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Cooking with Judy: Shopping the farmers market can save time

Halloween decorations started appearing in stores in July, Christmas has been featured for weeks, so forgive me for mentioning Thanksgiving this early.

Jews actually celebrate a second Thanksgiving – a week-long harvest holiday called Sukkot, which this year begins at sundown on Oct. 9. Some believe that when the Pilgrims sat down for that first thanksgiving, they had the Hebrew harvest festival in mind.

We’ll never really know, but no doubt those religious settlers were familiar with the ancient texts and commandments, and no wonder a joyful meal of thanks would coincide with the fall harvest.

While you’d hardly know it from the diet of our Eastern European ancestors (beets and cabbage being notable exceptions), Jewish cuisine, at least in the Mediterranean, from biblical times has had a long love affair with vegetables, and what better time to show them off than during Sukkot. And what better way to celebrate this thanksgiving of the harvest than with a trip to your local farmers’ market.

Recently I accompanied Amelia Saltsman – writer, cooking teacher and author of “The Santa Monica Farmers’ Market Cookbook” (Blenheim Press, $22.95) and “The Seasonal Jewish Kitchen” (Sterling Epicure, $29.95) – on a stroll through the market. But there are frequent interruptions, because Saltsman is the undisputed queen of this market and is instantly recognized by farmers and shoppers alike.

Every grower greets Saltsman, who immortalized them in her first cookbook, which is as much an homage to the farmers, their histories and their commitment to excellence, as it is a collection of fuss-less, original and artful recipes inspired by the amazing varieties they produce.

A deliveryman whizzes by carrying mounds of bush-like, herby-looking bouquets. “Fresh garbanzo beans,” Saltsman informs me.

“You can find unusual things at the farmers’ market that you would never find anywhere else. It’s not that they’re so rare – they’re just rare here,” she said. “And even the very ordinary things sing with great flavor – carrots, potatoes, eggplant, tomatoes – it makes all the difference in the world.”

But the main reason to shop at a farmers’ market is the taste, she says. “Because the ingredients are so fresh, they will keep for a surprisingly long time, because they’re picked at their peak. Their entire shelf life is spent in your home, not being shipped.”

With the approach of fall, we spot the first Bartlett pears, giving Saltsman a “bittersweet feeling,” because they’re displayed next to summer’s Dapple Dandy pluots, which we gorge ourselves on. (Alas, by the time you read this, they’ll be gone, but make note to self for next year!)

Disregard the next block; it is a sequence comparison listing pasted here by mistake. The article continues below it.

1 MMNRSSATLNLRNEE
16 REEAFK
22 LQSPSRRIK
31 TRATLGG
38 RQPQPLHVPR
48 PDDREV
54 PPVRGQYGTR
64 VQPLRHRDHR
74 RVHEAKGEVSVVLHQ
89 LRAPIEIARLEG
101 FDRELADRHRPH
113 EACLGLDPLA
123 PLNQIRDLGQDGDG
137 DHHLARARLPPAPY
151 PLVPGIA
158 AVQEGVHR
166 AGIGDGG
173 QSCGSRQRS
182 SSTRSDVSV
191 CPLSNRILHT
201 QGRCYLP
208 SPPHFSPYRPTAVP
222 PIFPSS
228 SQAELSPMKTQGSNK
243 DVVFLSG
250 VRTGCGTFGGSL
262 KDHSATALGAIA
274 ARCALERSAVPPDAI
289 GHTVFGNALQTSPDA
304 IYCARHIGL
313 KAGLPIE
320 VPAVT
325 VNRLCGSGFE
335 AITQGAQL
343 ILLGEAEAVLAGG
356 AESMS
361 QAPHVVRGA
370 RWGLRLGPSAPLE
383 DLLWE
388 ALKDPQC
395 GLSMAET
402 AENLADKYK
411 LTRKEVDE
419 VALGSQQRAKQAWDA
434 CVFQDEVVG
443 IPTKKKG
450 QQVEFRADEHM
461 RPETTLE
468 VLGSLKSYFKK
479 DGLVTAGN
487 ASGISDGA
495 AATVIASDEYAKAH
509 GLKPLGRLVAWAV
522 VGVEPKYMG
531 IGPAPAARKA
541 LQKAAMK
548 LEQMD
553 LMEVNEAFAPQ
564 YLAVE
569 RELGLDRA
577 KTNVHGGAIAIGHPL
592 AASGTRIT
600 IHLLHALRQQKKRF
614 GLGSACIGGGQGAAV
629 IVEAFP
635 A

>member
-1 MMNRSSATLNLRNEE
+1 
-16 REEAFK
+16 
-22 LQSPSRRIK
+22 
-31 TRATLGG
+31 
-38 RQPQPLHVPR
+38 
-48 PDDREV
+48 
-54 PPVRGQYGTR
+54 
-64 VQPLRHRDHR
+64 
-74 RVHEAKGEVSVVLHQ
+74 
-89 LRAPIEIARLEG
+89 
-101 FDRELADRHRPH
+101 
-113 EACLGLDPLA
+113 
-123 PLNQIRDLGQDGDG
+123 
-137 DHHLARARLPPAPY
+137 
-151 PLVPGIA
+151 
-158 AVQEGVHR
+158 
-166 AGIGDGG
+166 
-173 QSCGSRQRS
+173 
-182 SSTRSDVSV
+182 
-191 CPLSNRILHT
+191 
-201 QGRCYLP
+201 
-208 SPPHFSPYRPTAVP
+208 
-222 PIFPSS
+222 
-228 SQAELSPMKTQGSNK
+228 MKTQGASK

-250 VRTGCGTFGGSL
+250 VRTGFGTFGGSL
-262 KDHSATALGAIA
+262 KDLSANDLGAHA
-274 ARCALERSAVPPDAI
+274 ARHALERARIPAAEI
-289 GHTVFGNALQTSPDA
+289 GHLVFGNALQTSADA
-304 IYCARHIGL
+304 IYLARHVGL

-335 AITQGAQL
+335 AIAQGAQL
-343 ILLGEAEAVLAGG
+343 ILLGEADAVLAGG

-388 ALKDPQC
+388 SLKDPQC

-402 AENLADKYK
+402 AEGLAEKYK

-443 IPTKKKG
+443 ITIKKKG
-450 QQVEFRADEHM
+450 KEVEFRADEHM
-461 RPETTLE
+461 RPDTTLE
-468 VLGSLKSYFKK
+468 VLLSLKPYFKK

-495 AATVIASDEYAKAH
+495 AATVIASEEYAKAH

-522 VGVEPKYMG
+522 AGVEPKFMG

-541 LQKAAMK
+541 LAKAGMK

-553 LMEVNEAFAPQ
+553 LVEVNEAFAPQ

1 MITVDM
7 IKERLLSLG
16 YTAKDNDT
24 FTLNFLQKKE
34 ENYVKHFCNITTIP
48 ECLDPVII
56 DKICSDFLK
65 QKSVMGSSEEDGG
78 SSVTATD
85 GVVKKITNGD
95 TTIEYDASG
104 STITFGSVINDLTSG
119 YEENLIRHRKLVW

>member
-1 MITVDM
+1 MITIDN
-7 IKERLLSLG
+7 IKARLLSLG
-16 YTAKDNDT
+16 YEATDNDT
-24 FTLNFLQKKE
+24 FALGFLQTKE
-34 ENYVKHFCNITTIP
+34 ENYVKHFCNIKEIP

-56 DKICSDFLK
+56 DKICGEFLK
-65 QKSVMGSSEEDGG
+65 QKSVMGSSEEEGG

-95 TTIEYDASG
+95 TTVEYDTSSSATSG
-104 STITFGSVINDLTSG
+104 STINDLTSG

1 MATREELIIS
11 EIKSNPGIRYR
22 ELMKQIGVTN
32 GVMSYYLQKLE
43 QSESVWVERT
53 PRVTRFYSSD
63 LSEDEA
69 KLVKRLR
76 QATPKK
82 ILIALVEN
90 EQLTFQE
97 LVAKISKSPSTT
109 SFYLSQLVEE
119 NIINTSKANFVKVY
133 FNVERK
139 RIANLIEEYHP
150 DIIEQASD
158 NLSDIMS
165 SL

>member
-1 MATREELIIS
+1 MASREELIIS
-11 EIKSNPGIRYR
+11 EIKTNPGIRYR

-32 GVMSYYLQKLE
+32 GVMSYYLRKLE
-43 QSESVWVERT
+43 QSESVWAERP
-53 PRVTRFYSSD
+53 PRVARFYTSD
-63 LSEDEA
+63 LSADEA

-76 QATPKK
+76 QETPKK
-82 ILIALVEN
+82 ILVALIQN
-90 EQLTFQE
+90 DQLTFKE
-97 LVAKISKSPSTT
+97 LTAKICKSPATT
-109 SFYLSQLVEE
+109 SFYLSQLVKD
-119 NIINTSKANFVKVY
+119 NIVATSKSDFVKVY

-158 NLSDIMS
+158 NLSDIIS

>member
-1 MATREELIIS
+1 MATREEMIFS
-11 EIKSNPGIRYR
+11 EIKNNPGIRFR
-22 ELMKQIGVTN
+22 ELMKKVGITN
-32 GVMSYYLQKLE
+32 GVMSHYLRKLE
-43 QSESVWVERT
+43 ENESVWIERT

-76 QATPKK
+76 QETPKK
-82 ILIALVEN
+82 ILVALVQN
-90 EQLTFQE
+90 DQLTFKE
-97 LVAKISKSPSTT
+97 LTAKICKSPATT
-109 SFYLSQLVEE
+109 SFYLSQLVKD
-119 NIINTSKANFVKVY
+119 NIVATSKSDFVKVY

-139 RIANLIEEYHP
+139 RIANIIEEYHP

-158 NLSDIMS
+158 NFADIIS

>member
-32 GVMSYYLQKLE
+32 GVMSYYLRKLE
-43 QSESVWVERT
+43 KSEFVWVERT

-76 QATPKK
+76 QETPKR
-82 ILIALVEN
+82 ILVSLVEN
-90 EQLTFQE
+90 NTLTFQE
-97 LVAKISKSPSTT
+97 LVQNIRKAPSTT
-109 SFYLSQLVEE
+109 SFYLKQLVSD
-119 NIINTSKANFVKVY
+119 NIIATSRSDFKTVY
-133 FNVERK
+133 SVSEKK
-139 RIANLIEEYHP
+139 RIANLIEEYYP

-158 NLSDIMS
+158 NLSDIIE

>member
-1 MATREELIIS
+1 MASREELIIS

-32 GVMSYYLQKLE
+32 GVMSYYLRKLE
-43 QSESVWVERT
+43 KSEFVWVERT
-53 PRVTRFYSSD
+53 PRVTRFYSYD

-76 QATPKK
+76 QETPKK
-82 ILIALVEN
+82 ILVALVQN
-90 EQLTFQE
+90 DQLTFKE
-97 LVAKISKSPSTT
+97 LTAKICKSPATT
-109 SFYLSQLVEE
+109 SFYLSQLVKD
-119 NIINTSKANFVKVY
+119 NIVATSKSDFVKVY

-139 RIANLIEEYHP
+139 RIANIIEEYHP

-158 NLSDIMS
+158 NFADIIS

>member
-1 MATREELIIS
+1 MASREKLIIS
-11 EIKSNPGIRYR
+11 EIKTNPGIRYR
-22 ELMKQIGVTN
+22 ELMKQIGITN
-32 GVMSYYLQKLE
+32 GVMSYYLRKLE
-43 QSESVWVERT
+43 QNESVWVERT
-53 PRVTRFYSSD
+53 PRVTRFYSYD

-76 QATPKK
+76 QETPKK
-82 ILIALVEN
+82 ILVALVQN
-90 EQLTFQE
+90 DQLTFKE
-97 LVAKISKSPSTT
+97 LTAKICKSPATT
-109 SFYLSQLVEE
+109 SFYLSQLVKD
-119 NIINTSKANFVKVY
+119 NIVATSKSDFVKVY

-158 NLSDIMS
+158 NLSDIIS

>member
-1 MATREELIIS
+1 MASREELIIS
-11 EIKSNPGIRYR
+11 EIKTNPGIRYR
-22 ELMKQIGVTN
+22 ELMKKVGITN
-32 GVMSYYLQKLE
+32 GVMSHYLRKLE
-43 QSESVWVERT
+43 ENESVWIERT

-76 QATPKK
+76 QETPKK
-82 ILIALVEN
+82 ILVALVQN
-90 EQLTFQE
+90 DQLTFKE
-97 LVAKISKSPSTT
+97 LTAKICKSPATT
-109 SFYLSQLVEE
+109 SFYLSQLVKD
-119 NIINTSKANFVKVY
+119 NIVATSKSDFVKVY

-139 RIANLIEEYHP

“My message is, the time you spend shopping here is time you save in the kitchen,” notes Saltsman. “It’s really fun to find unusual things, but even the everyday ingredients resonate with flavor and health.”

Fullerton’s Judy Bart Kancigor is the author of “Cooking Jewish” and “The Perfect Passover Cookbook.” Her website is


Roasted Roots and their greens with wheat berries and horseradish cream

This recipe, which serves eight to 10, comes from “The Seasonal Jewish Kitchen” by Amelia Saltsman

Note: The red beets will turn the dish magenta. Add them just before serving.


  • 4 cups cooked wheat berries (from 2 cups raw), cooked if necessary
  • 6 tablespoons extra virgin olive oil
  • 2 teaspoons ground cumin
  • 2 teaspoons ground coriander
  • Kosher or sea salt and freshly ground black pepper
  • 2 to 3 bunches beets with greens attached, 1 1/2 pounds total
  • 1 bunch small turnips with greens attached, about 1 pound
  • 10 medium carrots, about 1 pound
  • 2 onions
  • 2 cloves garlic, finally chopped
  • 1/2 cup raisins
  • 1 bay leaf
  • 1 to 2 cups vegetable stock or 1 cup canned diluted with 1 cup water
  • 1 to 2 tablespoons sherry vinegar

Horseradish cream:

  • 1/2 cup crème fraîche or plain Greek yogurt
  • 3 to 4 tablespoons prepared horseradish
  • 1 lemon
  • Kosher salt


1. Preheat oven to 400 degrees.

2. Heat 4 tablespoons of the olive oil in small pot. Stir in cumin, coriander, 1 teaspoon salt, and a few grinds pepper; heat on low until oil shimmers.

3. Cut leafy tops off beets and turnips, leaving 1 inch stem attached, and reserve tops. Scrub beats well. Cut larger beets into halves or quarters. Toss beets in shallow baking pan with about 1 tablespoon of oil mixture; turn beets cut side down. Cover with foil; roast until almost tender, about 30 minutes. Remove foil; continue roasting until tender and browned in places, about 10 minutes more.

4. Cut turnips into halves or quarters. Cut carrots crosswise into 2- to 3-inch pieces. Cut very fat carrots in half lengthwise. Cut each onion into eight wedges. Toss turnips, carrots, and onions with remaining oil mixture in large shallow baking pan (or two). Roast uncovered until nicely browned, 30 to 40 minutes.

5. Horseradish cream: In small bowl whisk crème fraîche and horseradish. Stir in squeeze of lemon and pinch salt. Cover; refrigerate until serving.

6. Cut away and discard excess stems from beet and turnip greens, cut greens crosswise into strips 1 inch wide.

7. In large wide pot, heat remaining 2 tablespoons olive oil over medium heat. Stir in garlic, wait 30 seconds; add greens and raisins. Cook until greens are wilted, 2 to 3 minutes (add greens in batches, if necessary). Add wheat berries, roasted vegetables, bay leaf and 1 cup stock; season with salt and pepper. Cover and simmer over medium-low heat about 10 minutes, adding remaining stock as needed for moisture. Stir in vinegar to taste. Ladle into bowls. Top with a little horseradish cream and serve.

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